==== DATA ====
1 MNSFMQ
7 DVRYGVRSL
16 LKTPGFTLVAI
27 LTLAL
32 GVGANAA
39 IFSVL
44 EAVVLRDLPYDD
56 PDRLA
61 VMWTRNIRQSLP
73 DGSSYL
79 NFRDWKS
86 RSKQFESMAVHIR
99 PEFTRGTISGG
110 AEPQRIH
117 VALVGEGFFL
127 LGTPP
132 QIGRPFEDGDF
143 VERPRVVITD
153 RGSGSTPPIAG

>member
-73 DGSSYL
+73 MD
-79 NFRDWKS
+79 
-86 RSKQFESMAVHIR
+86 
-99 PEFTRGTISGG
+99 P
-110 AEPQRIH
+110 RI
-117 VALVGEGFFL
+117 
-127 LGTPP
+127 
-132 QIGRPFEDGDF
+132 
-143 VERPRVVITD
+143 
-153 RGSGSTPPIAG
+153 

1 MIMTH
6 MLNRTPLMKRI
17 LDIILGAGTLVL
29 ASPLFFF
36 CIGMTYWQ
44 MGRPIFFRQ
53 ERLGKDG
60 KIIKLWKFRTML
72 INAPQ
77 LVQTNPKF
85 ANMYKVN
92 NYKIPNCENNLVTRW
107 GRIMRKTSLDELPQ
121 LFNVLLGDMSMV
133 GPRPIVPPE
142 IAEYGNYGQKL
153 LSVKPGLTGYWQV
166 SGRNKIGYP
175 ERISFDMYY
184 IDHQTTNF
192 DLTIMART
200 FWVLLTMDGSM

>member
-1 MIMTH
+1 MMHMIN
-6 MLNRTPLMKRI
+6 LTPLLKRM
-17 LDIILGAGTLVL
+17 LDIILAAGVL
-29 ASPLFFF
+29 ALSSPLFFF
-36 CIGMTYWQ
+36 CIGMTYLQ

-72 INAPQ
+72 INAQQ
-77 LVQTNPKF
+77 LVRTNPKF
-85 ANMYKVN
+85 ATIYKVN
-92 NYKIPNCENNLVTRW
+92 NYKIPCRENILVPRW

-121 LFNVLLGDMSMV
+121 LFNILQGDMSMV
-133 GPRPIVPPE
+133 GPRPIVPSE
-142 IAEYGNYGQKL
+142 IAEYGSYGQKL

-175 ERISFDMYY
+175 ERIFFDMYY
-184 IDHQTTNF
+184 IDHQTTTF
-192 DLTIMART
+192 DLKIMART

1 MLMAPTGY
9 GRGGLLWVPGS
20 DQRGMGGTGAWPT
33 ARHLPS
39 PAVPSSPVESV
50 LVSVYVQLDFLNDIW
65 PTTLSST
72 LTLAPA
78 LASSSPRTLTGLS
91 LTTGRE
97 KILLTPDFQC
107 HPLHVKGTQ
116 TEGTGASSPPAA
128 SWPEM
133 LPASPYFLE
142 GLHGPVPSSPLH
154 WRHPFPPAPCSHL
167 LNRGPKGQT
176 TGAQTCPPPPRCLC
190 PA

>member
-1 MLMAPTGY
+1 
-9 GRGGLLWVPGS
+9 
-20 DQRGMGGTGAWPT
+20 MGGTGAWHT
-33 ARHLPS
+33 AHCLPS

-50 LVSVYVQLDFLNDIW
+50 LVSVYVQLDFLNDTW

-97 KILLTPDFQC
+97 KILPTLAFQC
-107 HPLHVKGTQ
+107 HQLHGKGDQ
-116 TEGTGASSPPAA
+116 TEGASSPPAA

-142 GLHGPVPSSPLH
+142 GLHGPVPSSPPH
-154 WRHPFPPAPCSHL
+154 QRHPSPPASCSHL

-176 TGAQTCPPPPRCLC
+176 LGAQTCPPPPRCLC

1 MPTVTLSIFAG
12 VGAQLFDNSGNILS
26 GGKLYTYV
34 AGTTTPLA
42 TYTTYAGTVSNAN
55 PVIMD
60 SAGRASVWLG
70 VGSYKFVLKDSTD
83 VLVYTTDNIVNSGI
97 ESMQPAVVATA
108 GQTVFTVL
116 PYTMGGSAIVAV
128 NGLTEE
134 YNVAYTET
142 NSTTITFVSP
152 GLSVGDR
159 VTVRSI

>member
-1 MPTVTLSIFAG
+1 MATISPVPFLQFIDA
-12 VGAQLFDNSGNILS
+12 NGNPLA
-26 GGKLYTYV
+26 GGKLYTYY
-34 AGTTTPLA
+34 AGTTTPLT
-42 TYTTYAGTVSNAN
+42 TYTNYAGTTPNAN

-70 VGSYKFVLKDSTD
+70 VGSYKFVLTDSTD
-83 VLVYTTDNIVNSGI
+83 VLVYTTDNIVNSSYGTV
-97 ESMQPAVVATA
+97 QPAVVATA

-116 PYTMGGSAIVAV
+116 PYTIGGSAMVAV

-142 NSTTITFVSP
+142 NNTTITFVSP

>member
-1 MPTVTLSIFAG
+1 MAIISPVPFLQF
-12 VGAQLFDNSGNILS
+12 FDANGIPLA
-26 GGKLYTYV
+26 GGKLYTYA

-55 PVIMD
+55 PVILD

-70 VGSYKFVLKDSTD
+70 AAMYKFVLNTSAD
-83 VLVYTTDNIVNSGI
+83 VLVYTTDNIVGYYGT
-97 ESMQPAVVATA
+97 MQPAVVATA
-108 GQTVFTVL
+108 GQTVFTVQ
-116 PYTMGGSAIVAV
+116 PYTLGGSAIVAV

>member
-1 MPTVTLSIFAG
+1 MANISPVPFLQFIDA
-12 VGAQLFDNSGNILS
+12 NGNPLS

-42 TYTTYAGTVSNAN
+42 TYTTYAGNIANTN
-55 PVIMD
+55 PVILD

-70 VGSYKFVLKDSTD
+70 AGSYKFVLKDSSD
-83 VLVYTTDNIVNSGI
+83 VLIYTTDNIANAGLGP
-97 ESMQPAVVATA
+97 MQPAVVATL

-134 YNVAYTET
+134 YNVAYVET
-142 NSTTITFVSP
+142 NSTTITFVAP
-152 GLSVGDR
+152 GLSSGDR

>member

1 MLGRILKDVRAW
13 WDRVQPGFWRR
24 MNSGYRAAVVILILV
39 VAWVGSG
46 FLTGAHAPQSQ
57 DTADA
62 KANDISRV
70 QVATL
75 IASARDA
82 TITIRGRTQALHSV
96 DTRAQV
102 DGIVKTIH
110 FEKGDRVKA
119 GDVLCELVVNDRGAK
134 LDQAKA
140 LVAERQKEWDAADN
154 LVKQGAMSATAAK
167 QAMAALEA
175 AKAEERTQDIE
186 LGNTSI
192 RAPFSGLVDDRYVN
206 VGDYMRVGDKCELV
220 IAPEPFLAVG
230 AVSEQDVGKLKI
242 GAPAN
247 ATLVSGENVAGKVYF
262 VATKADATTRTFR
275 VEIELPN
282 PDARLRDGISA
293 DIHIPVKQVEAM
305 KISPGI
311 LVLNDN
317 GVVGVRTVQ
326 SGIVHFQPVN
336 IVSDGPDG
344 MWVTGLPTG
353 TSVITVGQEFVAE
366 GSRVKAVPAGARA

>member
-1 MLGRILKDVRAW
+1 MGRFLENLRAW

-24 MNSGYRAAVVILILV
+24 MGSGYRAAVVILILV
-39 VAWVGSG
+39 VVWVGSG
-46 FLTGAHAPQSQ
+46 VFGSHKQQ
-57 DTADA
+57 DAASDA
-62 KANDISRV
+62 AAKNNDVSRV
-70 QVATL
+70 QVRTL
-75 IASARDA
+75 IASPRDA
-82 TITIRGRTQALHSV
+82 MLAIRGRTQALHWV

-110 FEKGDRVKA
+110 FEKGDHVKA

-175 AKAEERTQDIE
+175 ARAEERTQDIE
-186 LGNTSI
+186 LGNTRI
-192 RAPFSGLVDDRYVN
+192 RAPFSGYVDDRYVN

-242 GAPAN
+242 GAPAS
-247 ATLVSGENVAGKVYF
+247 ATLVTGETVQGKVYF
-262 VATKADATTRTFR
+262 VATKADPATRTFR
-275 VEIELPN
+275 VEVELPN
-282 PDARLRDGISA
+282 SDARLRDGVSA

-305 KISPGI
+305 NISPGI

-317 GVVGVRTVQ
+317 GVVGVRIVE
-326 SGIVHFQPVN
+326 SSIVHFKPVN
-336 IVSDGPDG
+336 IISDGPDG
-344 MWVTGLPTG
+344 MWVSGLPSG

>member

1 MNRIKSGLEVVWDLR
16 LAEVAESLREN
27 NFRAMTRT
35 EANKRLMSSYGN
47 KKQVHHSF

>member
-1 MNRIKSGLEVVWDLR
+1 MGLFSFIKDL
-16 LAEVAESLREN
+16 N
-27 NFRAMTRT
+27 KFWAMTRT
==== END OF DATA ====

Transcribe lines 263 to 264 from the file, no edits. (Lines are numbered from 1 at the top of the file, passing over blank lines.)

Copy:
-57 DTADA
+57 DAASDA